12 Aug 2013, N Suresh and Raj Gunashekar, BioSpectrum
After geting the regulatory approval in early 2013, Biocon, India's number two biotech company by revenues, released the much awaited Itolizumab with the brand name Alzumab in India on August 9. The monocolonal anti-body, the second novel biological drug developed entirely in India, is an anti-CD6 antibody based product.
"Biocon's Alzumab is the first anti-CD6 monoclonal antibody to be commercialized, an outcome of path breaking research in India," said Biocon's CMD, Kiran Mazumdar-Shaw, while launching the product in Bangalore on August 10. "We are proud that this will be the first instance of a breakthrough innovation from India with a potential to treat multiple autoimmune diseases and making a difference to a much larger patient population across the world."
A vial of the injectible medicine ( 25 mg/5 ml) will cost $131 (INR 7,950) compared to four other multinational products currently available in the Indian market at more than double this price. A patient has to take 28 injections and 12 maintenance shots every alternate weeks over 24 weeks. The approximate cost of treatment will be $5,243 (INR 3.2 lakh).
More than the cost, Alzumab is believed to be better than the existing biological products such an Enbrel (Pfizer), Humira (Abbott), and Remicade, because studies indicate that there are no appreciable side-effects. On the other hand, other drugs are known to reduce immunity and increase the incidence of tuberculosis in many patients. These are a class of anti-immune drugs which treat all such diseases.
Biocon started work on this drug more than 10 years ago, said Mazumdar-Shaw, and the drug went through one of the largest clinical trials for a biological drug in the country. More than 400 patients in the age group of 18 to 65 were enrolled for the trials. She said patients with Alzumab showed remission only after 24 weeks compared to 5-20 weeks in the case of existing drugs. A woman patient enrolled in the trial showed 97 per cent improvement after eight weeks of treatment and no relapse occurred even after six months.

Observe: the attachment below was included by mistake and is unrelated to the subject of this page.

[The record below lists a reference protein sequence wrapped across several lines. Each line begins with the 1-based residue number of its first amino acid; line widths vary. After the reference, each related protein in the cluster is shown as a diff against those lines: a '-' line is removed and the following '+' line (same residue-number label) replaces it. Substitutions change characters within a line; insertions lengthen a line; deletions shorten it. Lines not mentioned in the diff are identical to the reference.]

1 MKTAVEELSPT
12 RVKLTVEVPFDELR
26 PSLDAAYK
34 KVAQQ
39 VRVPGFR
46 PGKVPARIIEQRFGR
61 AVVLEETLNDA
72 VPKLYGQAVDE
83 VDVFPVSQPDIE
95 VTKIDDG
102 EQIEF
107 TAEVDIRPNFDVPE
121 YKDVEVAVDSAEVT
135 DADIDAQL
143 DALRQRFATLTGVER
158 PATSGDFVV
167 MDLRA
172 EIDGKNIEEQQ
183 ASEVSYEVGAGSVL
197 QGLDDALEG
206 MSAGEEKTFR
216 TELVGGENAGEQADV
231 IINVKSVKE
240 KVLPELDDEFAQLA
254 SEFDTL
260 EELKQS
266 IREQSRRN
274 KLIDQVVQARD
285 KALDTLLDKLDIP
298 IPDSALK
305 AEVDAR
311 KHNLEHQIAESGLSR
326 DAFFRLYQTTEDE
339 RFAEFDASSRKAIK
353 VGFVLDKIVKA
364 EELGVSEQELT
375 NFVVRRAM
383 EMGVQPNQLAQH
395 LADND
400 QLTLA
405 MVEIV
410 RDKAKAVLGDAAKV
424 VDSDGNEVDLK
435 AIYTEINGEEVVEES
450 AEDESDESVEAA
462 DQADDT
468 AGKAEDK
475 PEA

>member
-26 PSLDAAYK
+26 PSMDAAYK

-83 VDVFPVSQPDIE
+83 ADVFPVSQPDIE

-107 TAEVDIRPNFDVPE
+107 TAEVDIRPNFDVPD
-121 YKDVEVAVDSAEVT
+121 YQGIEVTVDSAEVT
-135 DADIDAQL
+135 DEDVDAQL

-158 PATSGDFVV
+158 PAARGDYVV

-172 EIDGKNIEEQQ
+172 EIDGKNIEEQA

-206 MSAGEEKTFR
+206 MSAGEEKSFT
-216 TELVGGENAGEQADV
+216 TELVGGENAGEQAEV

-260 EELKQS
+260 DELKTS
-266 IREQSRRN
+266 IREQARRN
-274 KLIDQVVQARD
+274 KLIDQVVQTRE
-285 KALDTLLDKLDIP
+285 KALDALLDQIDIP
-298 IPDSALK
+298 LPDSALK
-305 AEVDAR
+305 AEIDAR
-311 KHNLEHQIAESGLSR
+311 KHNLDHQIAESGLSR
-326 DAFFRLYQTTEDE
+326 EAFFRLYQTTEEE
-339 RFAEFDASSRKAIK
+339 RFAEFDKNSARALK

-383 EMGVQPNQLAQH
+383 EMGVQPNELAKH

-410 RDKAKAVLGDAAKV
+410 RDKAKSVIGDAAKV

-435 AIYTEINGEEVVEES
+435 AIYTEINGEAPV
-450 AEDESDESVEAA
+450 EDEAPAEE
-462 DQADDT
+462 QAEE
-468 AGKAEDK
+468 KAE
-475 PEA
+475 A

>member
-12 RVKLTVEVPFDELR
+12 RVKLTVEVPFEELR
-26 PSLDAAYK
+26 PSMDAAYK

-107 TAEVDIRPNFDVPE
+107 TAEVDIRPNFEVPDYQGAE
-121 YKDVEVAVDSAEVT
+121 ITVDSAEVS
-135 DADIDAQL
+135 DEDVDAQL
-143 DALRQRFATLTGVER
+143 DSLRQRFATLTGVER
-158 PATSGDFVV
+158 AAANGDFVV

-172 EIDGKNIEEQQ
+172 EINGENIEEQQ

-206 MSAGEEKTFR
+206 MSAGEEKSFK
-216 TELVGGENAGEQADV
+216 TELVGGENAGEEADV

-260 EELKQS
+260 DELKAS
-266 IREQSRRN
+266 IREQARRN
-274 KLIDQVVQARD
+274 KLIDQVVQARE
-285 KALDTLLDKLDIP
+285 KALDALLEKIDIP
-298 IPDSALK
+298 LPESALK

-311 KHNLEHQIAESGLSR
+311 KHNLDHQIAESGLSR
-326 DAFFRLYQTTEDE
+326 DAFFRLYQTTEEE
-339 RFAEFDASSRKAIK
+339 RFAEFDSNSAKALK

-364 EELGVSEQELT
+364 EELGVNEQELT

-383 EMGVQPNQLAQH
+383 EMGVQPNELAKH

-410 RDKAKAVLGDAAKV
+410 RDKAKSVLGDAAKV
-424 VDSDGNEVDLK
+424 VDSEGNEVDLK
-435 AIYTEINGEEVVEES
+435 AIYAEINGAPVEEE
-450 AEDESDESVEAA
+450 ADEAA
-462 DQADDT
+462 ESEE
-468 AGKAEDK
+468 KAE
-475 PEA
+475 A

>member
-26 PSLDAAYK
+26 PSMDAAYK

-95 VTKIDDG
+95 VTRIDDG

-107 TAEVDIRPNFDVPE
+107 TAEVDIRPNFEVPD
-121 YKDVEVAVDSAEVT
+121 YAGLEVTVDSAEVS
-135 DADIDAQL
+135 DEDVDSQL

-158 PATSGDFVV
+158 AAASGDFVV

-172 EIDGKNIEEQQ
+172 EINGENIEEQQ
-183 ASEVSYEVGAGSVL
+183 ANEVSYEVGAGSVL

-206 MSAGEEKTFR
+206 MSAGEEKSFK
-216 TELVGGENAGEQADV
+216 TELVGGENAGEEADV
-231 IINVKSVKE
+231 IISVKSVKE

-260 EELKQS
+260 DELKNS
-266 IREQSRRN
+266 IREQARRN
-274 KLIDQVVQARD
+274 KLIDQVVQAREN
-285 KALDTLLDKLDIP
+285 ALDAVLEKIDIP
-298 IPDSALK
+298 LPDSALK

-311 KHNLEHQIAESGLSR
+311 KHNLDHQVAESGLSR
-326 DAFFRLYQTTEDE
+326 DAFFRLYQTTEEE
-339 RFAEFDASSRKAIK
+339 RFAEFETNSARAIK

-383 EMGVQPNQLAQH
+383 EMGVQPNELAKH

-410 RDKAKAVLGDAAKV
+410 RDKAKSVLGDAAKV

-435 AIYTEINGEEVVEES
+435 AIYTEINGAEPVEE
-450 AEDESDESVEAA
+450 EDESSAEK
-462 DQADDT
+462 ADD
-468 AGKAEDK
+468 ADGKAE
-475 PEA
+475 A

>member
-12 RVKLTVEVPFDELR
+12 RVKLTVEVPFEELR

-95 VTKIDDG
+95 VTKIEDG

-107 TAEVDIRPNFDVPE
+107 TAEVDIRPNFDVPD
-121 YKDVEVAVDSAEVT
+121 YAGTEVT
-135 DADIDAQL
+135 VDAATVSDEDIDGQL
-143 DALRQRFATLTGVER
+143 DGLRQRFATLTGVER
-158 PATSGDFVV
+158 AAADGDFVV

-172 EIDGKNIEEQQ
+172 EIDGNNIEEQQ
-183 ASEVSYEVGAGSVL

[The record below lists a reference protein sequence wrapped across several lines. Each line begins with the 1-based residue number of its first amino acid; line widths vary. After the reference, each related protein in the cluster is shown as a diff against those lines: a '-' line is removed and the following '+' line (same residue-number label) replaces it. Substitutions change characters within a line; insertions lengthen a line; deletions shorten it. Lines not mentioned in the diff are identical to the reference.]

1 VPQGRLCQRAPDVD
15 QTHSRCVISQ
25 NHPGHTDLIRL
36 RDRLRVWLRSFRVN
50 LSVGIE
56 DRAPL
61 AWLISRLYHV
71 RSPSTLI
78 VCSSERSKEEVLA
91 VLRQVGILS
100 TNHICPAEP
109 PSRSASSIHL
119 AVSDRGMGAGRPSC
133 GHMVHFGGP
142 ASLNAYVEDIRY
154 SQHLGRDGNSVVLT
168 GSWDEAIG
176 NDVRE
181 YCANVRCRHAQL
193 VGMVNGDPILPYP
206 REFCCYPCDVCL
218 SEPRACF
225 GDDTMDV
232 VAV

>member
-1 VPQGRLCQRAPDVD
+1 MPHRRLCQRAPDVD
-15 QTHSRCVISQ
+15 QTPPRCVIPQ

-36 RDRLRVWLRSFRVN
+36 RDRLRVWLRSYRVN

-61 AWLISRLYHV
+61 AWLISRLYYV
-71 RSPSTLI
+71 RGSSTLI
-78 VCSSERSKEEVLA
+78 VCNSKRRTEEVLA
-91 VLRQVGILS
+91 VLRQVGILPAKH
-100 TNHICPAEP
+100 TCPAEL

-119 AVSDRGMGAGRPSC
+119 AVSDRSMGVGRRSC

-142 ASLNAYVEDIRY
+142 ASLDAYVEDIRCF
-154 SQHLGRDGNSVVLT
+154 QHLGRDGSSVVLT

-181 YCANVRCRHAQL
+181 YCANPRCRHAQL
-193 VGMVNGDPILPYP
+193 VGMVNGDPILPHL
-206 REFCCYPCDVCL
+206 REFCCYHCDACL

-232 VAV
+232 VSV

There are about 100 autoimmune diseases like psoriasis that affect humans. Other prominent auto-immune diseases are multiple scelorsis, rheumatoid arthritis, lupus. Drugs have been developed only to treat about 10 diseases so far. Approximately one to two percent of population in USA and Europe suffers from psoriasis. In India also, it is estimated that about two percent or 12-24 million are affected by psoriasis.
Mazumdar-Shaw said Biocon started working on this drug 10 years ago on a Th1 pathway but serendipitously arrived at the Th17 pathway few years ago when the results were very encouraging.
Current treatments include a regiment of conventional immunosuppressants in most people and only a very minuscule section of patients in India and abroad are treated using biological drugs due to high costs.
Mazumdar-Shaw said Alzumab prices could come down if more patients start using it and efforts were on to make it widely available by educating doctors and the medical community about the effectiveness of Alzumab. Many patient access programmes will be developed in cooperation with patient advocacy groups.
Biocon officials are hopeful that the entry of an affordable version of the anti-psoriasis drug will lead to market creation and ensure more patients start using it. Currently, due to high prices most of the patients discontinue treatment of biological drugs mid-course. Biocon hopes that a few thousand patients will benefit from their affordable drug in a year.
Mazumdar-Shaw said the company will soon be filing an IND (investigational new drug) application with the US regulator FDA along with a partner company for making the drug available in the US. Talks were on to identify suitable partners. She was hopeful that due to the high quality of the clinical data generated in India, it may be possible to shorten the process in the US.
Alzumab is the second novel biological drug developed by Biocon. In 2006, Biocon released BIOMab EGFR, a monoclonal anti-body to treat head and neck cancers. More than 20,000 patients in 27 countries have benefited from the drug so far.